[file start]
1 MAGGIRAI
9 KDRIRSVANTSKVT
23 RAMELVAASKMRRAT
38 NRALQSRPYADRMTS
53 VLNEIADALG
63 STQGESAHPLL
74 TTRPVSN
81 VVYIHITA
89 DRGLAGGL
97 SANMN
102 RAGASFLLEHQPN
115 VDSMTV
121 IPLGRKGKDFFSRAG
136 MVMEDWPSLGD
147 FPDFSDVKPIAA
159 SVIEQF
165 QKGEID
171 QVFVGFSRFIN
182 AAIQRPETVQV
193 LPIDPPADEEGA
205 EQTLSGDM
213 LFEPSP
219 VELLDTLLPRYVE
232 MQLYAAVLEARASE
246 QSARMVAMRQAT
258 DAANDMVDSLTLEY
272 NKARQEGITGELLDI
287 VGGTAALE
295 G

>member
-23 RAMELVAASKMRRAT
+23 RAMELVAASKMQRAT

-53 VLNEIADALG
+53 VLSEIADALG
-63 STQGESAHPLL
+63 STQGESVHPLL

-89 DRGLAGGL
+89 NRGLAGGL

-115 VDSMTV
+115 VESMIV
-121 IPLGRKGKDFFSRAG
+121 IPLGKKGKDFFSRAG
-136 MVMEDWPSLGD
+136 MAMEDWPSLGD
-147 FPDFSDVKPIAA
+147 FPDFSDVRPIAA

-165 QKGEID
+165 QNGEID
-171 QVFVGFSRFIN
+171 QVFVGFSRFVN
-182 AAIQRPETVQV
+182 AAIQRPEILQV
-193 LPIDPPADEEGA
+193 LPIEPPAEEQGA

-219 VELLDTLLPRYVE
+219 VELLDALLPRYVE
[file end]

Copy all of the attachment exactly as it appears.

1 MAGGIRAI
9 KDRIRSVANTSKVT
23 RAMELVAASKMRRAT
38 NRALQSRPYADRMTS
53 VLNEIADALG
63 STQGESAHPLL
74 TTRPVSN
81 VVYIHITA
89 DRGLAGGL
97 SANMN
102 RAGASFLLEHQPN
115 VDSMTV
121 IPLGRKGKDFFSRAG
136 MVMEDWPSLGD
147 FPDFSDVKPIAA
159 SVIEQF
165 QKGEID
171 QVFVGFSRFIN
182 AAIQRPETVQV
193 LPIDPPADEEGA
205 EQTLSGDM
213 LFEPSP
219 VELLDTLLPRYVE
232 MQLYAAVLEARASE
246 QSARMVAMRQAT
258 DAANDMVDSLTLEY
272 NKARQEGITGELLDI
287 VGGTAALE
295 G

>member
-23 RAMELVAASKMRRAT
+23 RAMELVAASKMQRAT

-53 VLNEIADALG
+53 VLSEIADALG
-63 STQGESAHPLL
+63 STQGESVHPLL

-89 DRGLAGGL
+89 NRGLAGGL

-115 VDSMTV
+115 VESMIV
-121 IPLGRKGKDFFSRAG
+121 IPLGKKGKDFFSRAG
-136 MVMEDWPSLGD
+136 MAMEDWPSLGD
-147 FPDFSDVKPIAA
+147 FPDFSDVRPIAA

-165 QKGEID
+165 QNGEID
-171 QVFVGFSRFIN
+171 QVFVGFSRFVN
-182 AAIQRPETVQV
+182 AAIQRPEILQV
-193 LPIDPPADEEGA
+193 LPIEPPAEEQGA

-219 VELLDTLLPRYVE
+219 VELLDALLPRYVE